Mike Fay’s Pitcairn Journal: Attack of the Ferns

By Mike Fay, NG Explorer-in-Residence

9 April 2012

Rained all night and Highest Point was completely soaked again this morning.  I just kind of hacked around in the morning; Bren had school today.  Went over to Gannet’s Ridge just to see how cool it is to walk on a razor-backed ridge in the fog.  Takes all kinds I guess, but it was eerie, like you are suspended in space.  I made my way down to Bren’s place and we decided to go up to the big slide on the north side of the island.  Hadn’t been down in the belly of that beast yet.

We started in from the road up Flat Land.  Immediately we found ourselves (or I should say Bren found herself) buried in this fern called Dicranopteris linearis.  This fern is found all over the Americas and Polynesia.  When you see this plant covering an area you usually think of very poor soil.  It loves soil on which nothing else seems to grow.  This stuff was so dense and tall that Bren just kind of jumped up and fell forward into it to mat it down.  All I had to do was follow in the tunnel behind her.

She stopped and stared.  “Watch out for the wasps,” she said.  You could hear them and they were starting to get worked up, but they weren’t in attack mode.  She was in front, I was still behind.  I daintily went by, no problem.

Down in the slide it looked a hell of a lot bigger than it did from the road.  This slide is immense and it has been here for a long time, maybe over a century.  There was a big new chunk that came out of here on Feb. 4 responsible for the mud the school kids were playing in at the bottom of this drainage.  We hung out gawking at the hole in the ground for quite some time.  When you are down in these slides you are just amazed at the sheer amount of dirt that has fallen out of these mountains.   I took some big panoramic photos and we called it a day.  Tomorrow is fishing day with the long boat.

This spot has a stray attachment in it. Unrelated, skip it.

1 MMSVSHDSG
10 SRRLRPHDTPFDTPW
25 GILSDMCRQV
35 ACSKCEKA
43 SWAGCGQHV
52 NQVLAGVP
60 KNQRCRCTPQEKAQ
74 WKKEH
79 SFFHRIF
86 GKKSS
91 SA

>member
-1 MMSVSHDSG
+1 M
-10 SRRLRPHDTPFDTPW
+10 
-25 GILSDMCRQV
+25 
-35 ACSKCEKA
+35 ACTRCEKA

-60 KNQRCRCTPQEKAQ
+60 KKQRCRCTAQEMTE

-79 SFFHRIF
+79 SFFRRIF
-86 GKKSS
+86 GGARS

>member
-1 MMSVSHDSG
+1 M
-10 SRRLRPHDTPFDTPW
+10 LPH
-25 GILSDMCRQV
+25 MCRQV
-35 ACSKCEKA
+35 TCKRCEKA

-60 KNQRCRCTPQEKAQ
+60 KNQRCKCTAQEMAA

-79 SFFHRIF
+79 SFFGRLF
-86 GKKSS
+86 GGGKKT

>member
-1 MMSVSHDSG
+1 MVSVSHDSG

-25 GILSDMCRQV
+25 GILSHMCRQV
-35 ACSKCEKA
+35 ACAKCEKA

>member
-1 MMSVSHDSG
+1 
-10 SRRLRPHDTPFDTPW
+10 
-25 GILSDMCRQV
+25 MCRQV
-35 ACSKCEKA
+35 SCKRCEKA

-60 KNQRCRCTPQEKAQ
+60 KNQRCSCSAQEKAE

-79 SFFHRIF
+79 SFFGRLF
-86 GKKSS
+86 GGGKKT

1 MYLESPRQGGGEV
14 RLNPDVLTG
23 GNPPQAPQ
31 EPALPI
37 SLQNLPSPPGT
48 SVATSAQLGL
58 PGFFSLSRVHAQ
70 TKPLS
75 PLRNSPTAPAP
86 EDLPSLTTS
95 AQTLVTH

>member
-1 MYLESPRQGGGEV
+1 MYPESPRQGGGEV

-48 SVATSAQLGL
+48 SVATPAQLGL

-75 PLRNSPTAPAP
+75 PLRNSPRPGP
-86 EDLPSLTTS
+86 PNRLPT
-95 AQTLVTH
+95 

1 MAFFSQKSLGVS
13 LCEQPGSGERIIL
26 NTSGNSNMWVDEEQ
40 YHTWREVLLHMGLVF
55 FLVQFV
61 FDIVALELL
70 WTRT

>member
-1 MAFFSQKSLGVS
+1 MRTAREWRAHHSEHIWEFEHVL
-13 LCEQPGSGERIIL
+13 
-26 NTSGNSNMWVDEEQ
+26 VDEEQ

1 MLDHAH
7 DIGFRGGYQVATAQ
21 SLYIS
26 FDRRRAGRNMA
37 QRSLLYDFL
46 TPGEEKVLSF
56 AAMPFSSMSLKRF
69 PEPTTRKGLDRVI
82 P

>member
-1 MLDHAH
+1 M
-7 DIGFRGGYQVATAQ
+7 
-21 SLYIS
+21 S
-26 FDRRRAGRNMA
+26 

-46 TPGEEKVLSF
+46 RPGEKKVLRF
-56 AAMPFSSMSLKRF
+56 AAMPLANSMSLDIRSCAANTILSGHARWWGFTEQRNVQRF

More From the Pitcairn Islands Expedition

Read All Mike Fay’s Journal Entries

Read All Pitcairn Islands Expedition Blogs

Mike Fay Bio and Other Features

Changing Planet

, ,

Meet the Author
Mike Fay has spent his life as a naturalist—from the Sierra Nevadas and the Maine woods as a boy, to Alaska and Central America in college, to North Africa and the depths of the central African forest and savannas for the last 25 years. He has worked for the Wildlife Conservation Society of the Bronx since 1991. In 1996, Fay flew over the forests of Congo and Gabon and realized there was a vast, intact forest corridor spanning the two countries from the Oubangui to the Atlantic Ocean. In 1997, he walked the entire corridor, over 2,000 miles, surveying trees, wildlife, and human impacts on 12 uninhabited forest blocks. Called Megatransect, this work led to a historic initiative by the Gabonese government to create a system of 13 national parks, making up some 11,000 square miles (28,500 square kilometers). In 2004, he completed the Megaflyover, an eight-month aerial survey of the entire African continent. He logged 800 hours and took 116,000 vertical images of human impact and associated ecosystems, many of which are now visible on Google Earth. In 2008 Fay completed the Redwood Transect, a new project to learn more about the redwood forest. He walked the entire range of the redwood tree, over 700 miles. Since then he has participated in the 2011 BioBlitz at Saguaro National Park, and is a regular team member of fellow NG Explorer Enric Sala's Pristine Seas Expeditions, recording the life and land above the waves.